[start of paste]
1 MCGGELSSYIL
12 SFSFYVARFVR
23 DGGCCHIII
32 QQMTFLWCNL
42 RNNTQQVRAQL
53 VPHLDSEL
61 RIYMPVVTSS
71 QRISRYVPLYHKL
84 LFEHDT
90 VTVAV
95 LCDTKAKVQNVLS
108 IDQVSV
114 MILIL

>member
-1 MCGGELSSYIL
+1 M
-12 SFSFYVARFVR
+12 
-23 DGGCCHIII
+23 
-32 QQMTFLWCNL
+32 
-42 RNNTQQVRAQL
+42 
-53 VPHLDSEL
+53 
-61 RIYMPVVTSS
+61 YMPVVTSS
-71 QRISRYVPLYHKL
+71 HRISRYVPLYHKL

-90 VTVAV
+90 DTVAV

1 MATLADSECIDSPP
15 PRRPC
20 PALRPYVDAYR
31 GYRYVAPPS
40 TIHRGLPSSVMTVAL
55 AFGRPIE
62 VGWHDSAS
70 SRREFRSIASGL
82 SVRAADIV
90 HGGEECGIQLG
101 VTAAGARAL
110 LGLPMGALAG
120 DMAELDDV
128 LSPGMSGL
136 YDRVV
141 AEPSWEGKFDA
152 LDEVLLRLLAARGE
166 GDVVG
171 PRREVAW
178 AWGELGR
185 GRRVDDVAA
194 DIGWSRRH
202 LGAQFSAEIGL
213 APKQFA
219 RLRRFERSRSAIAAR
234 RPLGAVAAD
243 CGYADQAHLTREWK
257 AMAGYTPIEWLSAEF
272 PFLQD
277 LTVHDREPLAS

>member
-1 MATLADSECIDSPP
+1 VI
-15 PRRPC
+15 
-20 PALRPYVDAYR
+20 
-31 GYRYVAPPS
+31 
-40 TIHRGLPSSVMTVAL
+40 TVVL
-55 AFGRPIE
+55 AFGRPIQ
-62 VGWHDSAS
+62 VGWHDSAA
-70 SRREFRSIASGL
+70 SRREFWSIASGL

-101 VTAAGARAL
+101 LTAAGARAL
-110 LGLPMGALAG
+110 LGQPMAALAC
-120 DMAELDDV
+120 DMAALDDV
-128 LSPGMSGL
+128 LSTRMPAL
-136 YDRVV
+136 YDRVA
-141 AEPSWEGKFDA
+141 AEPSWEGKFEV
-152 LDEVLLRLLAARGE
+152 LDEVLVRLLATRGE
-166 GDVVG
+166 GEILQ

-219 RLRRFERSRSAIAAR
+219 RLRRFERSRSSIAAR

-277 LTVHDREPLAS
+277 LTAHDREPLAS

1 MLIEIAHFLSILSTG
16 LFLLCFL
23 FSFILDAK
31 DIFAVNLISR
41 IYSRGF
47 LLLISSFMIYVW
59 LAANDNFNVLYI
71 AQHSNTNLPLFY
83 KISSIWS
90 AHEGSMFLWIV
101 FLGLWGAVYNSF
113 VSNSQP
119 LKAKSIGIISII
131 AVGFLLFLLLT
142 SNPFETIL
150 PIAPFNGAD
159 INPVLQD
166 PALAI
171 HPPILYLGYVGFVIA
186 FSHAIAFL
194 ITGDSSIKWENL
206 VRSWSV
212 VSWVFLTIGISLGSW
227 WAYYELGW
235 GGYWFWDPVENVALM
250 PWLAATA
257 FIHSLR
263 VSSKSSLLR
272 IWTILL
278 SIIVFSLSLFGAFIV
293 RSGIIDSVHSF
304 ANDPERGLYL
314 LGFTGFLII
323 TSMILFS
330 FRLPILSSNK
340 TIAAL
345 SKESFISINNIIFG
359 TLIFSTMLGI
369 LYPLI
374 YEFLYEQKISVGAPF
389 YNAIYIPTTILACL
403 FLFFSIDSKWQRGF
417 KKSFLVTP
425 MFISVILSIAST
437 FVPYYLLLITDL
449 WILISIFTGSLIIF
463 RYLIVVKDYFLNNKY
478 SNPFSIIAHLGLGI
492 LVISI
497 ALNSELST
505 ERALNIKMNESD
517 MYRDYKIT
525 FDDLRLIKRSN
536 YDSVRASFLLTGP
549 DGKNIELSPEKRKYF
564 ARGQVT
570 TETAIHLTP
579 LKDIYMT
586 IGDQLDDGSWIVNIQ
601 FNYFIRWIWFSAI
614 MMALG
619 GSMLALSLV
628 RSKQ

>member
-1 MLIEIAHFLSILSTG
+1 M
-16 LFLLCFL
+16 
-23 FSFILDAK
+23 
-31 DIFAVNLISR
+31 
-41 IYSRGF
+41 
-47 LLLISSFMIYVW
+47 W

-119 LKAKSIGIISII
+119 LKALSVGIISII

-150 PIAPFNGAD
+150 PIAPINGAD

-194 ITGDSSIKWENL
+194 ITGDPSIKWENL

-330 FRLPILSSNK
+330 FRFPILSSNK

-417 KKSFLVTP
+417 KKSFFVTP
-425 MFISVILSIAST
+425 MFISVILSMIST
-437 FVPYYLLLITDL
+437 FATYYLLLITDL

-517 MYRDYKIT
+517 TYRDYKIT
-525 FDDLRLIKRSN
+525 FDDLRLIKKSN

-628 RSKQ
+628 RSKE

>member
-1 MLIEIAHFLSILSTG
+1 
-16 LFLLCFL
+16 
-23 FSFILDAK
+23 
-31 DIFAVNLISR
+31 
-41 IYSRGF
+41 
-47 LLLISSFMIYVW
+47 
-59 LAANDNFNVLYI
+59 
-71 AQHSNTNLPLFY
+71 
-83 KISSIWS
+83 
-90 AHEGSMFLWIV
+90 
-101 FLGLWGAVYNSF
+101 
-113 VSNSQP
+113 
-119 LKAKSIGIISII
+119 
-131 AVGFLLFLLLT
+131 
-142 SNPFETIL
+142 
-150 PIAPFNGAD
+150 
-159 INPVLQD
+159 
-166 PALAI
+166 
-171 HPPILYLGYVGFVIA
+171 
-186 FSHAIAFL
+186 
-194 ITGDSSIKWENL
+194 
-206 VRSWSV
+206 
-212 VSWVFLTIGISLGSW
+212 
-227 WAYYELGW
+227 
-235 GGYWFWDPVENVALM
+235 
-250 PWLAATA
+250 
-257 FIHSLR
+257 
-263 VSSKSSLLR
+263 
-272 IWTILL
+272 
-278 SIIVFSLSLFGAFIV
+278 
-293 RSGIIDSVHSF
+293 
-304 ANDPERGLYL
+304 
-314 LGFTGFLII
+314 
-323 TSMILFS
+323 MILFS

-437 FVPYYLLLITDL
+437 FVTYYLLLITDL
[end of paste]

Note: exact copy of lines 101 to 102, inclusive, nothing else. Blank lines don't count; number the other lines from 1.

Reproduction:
16 LFLLCFL
23 FSFILDAK